911 calls released of teen stranded overnight in single-digit temperatures

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HOOPER, Weber County — Brayden Neilson and his friend were out duck hunting Saturday night when they got separated. As it got darker and the temperatures dropped, Brayden became disoriented. When he didn't make it back to the meeting place, his friend knew they needed help.

At about 9 p.m. Saturday, the calls began from the Ogden Bay Bird Refuge west of Hooper. First from Brayden's hunting companion.

"My buddy is lost," said the unnamed friend. "He has hypothermia or something. He's way out there and he's not making any sense."

The dispatcher gets Brayden's cellphone number and calls him directly.

"Where are you Brayden?" the dispatcher can be heard asking Brayden.

The information he provided is confusing and at times seem inconsistent — a signal to emergency responders hypothermia is setting in.

"Tell me what you see around you," the dispatcher asked Brayden.

"Snow and branches," he responded.

Help arrives and Brayden tells the dispatcher he can see their headlights.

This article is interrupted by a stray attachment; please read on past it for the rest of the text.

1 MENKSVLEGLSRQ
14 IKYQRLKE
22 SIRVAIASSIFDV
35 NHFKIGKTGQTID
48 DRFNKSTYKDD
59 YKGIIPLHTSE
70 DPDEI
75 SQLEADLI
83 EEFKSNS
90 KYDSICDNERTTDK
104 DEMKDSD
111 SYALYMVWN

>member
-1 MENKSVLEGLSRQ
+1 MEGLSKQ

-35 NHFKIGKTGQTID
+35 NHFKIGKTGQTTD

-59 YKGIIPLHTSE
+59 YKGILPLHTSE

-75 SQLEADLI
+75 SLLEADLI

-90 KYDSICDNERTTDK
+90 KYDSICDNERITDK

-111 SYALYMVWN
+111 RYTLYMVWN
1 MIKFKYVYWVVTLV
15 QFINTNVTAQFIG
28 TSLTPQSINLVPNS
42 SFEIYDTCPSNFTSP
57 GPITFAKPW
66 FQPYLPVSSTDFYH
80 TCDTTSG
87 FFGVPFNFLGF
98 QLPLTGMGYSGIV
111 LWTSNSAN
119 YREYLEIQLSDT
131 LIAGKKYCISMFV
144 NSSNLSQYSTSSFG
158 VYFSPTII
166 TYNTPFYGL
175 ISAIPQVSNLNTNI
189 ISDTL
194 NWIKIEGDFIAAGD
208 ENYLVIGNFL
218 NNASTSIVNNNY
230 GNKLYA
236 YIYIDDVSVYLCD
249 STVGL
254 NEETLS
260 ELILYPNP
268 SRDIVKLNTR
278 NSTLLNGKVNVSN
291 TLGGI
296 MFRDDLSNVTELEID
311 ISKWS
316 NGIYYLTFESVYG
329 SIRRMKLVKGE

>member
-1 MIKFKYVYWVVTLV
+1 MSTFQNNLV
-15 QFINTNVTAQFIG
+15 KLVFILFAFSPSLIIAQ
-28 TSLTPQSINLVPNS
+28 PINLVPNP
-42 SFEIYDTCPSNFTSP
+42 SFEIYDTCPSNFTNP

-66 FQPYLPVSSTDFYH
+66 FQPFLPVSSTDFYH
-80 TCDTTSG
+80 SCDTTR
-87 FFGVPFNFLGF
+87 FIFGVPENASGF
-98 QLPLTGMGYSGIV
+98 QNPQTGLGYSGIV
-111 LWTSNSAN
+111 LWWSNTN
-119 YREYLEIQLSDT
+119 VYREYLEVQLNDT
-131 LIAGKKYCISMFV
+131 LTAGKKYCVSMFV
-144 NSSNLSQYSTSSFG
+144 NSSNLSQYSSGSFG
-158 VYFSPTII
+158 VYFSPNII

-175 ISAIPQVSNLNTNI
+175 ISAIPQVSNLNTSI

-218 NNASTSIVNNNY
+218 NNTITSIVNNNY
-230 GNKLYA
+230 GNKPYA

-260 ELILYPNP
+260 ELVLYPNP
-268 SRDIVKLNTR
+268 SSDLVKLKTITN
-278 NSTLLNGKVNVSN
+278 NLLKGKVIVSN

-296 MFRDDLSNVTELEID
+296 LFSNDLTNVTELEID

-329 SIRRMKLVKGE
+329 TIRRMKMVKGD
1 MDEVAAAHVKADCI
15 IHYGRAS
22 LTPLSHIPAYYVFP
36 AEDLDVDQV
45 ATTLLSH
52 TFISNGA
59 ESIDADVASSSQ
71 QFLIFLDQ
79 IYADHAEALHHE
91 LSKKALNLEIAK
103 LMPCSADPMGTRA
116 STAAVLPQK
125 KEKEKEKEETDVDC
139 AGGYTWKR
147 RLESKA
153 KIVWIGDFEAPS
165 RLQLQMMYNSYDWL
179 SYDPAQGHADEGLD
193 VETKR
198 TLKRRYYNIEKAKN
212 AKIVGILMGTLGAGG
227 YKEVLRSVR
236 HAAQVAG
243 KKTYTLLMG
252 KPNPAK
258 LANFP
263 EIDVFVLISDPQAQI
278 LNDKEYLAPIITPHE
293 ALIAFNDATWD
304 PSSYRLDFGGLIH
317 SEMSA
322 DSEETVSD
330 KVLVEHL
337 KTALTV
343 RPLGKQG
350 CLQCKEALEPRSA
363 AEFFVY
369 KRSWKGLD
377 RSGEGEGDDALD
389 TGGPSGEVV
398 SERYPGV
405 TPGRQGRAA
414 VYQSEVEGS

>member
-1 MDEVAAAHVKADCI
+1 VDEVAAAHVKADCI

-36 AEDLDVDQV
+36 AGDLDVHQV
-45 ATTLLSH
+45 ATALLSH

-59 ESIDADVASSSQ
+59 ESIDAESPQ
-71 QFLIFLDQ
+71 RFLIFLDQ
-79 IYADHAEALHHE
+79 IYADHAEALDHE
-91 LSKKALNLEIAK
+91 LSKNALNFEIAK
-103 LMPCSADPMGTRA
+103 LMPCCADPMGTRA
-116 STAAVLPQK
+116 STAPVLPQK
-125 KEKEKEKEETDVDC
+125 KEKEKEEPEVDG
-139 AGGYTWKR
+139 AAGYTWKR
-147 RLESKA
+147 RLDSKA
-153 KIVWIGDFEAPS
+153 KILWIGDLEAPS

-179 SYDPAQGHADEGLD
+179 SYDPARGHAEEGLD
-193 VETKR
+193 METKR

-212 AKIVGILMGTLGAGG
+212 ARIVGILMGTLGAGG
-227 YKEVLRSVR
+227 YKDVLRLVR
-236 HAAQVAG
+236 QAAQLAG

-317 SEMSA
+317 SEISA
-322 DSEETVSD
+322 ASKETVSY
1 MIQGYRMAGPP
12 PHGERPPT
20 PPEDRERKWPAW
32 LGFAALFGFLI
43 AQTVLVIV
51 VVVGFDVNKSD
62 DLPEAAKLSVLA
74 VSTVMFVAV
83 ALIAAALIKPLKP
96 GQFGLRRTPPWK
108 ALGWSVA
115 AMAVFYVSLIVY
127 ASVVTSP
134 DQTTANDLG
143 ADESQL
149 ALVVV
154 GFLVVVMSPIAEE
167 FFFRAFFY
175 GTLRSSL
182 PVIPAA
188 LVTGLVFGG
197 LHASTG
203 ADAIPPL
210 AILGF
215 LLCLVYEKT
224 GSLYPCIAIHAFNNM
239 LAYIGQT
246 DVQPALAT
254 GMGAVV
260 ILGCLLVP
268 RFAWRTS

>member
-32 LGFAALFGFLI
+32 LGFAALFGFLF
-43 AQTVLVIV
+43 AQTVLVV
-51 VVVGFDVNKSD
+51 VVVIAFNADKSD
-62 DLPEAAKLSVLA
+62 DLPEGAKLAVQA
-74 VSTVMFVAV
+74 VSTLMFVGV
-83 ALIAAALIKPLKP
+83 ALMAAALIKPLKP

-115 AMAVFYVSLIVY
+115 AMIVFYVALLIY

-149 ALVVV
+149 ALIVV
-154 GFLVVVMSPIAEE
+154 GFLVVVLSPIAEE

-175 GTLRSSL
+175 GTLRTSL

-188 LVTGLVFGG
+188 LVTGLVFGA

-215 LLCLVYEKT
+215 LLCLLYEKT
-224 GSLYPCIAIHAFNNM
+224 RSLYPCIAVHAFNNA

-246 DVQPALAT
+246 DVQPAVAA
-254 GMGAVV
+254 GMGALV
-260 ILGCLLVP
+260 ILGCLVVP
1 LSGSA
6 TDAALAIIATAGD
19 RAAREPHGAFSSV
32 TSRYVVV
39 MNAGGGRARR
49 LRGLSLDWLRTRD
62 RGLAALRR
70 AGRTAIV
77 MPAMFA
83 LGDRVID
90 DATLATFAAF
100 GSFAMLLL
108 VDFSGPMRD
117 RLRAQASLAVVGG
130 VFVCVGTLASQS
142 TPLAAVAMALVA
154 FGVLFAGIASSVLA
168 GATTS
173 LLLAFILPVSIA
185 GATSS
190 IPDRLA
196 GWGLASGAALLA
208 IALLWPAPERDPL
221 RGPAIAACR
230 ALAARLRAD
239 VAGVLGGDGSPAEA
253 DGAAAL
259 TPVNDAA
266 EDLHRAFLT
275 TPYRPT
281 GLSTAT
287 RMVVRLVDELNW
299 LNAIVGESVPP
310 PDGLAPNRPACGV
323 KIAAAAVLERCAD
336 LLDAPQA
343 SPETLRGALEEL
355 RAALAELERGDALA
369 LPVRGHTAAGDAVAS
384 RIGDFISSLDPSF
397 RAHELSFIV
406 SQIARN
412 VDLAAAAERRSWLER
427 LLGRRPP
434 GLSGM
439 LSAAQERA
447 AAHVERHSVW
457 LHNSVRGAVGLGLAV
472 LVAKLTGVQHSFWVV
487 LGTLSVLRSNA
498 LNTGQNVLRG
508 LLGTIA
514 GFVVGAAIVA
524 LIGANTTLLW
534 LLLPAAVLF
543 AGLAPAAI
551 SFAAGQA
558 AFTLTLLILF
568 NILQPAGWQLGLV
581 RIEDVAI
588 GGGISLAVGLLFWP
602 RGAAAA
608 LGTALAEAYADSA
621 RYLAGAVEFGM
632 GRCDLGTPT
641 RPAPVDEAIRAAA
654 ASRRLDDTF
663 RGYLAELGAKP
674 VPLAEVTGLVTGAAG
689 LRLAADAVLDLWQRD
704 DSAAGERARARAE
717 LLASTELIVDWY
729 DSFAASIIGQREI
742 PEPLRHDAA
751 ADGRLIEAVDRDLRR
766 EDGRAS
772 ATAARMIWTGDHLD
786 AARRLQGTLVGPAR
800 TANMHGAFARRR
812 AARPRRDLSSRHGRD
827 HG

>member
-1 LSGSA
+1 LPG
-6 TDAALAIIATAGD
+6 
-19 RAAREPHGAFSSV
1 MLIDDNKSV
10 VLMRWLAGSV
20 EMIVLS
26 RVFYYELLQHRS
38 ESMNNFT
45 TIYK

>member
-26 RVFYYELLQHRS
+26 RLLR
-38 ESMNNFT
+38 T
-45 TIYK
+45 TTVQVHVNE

"Do you still see the deputy's truck," asked the dispatcher.

"Yeah, but his back bumper is facing my way, he responded. "I need his front bumper to come back this way."

As the minutes pass, Brayden's condition seems to deteriorate as he can be heard coughing loudly.

"I'm blinking my flashlight and none of them are looking at it," he said. "I don't feel good. I feel like I'm going to pass out."

The call then turns to silence as his cellphone dies.

The dispatcher can be heard calling for him over and over.

It isn't until 6 o'clock the next morning when Brayden is heard from again. Authorities say somehow he found a landline on the Antelope Island Causeway miles from where he was last seen. He's able to successfully call for help.

When first responders reached him they found his hands blue. Brayden was sweating and had even removed some of his clothing — another sign of hypothermia. He was treated at the hospital and released.

Normally when someone gets lost the advice is to stay put. Authorities say in this case, Brayden spent the night wandering around, which likely saved his life.

Photo: Eric Neilson
Photo: Eric Neilson


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